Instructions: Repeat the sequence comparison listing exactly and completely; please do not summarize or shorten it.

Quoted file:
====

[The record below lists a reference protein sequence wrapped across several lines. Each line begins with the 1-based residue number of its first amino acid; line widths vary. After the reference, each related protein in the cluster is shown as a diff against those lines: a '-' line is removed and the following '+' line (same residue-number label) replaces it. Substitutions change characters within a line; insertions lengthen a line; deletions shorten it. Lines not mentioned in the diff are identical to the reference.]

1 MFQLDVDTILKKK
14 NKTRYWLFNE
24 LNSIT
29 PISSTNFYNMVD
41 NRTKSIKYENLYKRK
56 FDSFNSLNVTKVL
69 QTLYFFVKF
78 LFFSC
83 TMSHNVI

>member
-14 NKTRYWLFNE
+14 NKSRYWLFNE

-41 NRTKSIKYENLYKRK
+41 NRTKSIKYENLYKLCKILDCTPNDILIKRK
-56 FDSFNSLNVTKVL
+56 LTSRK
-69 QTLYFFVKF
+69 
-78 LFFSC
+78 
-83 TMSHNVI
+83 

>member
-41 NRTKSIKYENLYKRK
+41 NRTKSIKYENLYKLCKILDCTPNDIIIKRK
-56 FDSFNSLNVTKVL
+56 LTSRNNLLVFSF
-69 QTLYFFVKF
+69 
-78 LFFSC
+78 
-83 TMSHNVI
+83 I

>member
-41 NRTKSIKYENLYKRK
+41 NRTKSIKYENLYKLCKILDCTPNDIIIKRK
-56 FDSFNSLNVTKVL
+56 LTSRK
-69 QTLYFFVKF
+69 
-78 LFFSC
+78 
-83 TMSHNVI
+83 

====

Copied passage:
[The record below lists a reference protein sequence wrapped across several lines. Each line begins with the 1-based residue number of its first amino acid; line widths vary. After the reference, each related protein in the cluster is shown as a diff against those lines: a '-' line is removed and the following '+' line (same residue-number label) replaces it. Substitutions change characters within a line; insertions lengthen a line; deletions shorten it. Lines not mentioned in the diff are identical to the reference.]

1 MFQLDVDTILKKK
14 NKTRYWLFNE
24 LNSIT
29 PISSTNFYNMVD
41 NRTKSIKYENLYKRK
56 FDSFNSLNVTKVL
69 QTLYFFVKF
78 LFFSC
83 TMSHNVI

>member
-14 NKTRYWLFNE
+14 NKSRYWLFNE

-41 NRTKSIKYENLYKRK
+41 NRTKSIKYENLYKLCKILDCTPNDILIKRK
-56 FDSFNSLNVTKVL
+56 LTSRK
-69 QTLYFFVKF
+69 
-78 LFFSC
+78 
-83 TMSHNVI
+83 

>member
-41 NRTKSIKYENLYKRK
+41 NRTKSIKYENLYKLCKILDCTPNDIIIKRK
-56 FDSFNSLNVTKVL
+56 LTSRNNLLVFSF
-69 QTLYFFVKF
+69 
-78 LFFSC
+78 
-83 TMSHNVI
+83 I

>member
-41 NRTKSIKYENLYKRK
+41 NRTKSIKYENLYKLCKILDCTPNDIIIKRK
-56 FDSFNSLNVTKVL
+56 LTSRK
-69 QTLYFFVKF
+69 
-78 LFFSC
+78 
-83 TMSHNVI
+83 